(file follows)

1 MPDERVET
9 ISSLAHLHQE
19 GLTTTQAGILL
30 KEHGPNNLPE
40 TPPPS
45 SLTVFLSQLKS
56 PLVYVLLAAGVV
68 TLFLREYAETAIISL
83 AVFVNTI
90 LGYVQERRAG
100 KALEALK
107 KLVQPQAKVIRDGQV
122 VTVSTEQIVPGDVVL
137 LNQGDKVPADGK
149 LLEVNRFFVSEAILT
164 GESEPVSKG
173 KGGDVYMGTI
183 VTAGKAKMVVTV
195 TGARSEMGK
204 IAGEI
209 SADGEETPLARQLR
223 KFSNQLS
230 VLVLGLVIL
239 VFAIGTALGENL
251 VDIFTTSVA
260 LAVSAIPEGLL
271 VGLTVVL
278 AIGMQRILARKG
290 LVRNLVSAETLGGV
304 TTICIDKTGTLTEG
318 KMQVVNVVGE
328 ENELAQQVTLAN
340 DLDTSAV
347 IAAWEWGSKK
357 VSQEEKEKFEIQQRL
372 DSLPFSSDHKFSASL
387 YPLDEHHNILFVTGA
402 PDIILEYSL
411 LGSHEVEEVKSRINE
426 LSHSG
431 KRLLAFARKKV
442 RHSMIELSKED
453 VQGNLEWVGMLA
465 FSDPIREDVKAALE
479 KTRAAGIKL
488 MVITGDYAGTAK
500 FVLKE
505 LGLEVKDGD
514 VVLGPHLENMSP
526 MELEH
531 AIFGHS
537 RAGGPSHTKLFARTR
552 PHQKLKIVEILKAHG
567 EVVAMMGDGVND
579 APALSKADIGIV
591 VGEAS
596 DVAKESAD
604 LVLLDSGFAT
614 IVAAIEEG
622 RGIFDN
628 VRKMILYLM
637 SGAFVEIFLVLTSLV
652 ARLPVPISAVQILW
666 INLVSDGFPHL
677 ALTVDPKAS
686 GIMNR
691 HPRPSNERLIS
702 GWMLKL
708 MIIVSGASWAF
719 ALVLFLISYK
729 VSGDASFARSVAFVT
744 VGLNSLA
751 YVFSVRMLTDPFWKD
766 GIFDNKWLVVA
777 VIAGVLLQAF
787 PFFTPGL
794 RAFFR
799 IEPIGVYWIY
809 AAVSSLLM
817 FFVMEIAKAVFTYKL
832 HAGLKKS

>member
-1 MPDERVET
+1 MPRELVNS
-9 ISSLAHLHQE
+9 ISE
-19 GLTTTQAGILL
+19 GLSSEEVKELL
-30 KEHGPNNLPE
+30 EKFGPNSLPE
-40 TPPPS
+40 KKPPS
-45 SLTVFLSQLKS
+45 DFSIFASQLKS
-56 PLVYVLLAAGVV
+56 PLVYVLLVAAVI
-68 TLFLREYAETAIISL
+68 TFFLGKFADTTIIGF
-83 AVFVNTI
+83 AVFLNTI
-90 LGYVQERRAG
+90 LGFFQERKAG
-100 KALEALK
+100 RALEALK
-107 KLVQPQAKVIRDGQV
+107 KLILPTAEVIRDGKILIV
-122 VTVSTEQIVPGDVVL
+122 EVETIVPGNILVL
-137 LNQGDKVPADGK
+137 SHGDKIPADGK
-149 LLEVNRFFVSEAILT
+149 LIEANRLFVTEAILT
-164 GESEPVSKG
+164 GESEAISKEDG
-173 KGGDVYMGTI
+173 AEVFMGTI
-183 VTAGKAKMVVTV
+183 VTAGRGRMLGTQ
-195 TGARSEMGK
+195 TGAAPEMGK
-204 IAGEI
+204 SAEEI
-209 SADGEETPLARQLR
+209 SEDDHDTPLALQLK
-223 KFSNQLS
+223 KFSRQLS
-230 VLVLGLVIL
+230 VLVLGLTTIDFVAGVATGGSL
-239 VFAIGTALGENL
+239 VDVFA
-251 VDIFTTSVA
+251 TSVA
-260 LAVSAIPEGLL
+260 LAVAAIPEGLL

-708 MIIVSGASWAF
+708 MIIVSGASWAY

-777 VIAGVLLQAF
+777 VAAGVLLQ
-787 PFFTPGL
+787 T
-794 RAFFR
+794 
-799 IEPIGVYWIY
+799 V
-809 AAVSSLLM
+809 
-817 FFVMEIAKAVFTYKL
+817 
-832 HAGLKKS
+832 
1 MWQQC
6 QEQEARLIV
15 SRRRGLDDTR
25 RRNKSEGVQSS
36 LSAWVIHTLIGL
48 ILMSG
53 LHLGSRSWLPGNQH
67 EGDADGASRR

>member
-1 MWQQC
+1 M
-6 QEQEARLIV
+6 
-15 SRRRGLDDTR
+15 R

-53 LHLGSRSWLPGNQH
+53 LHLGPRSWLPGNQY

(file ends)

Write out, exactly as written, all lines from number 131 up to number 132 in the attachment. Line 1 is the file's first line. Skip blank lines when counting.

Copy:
-251 VDIFTTSVA
+251 TSVA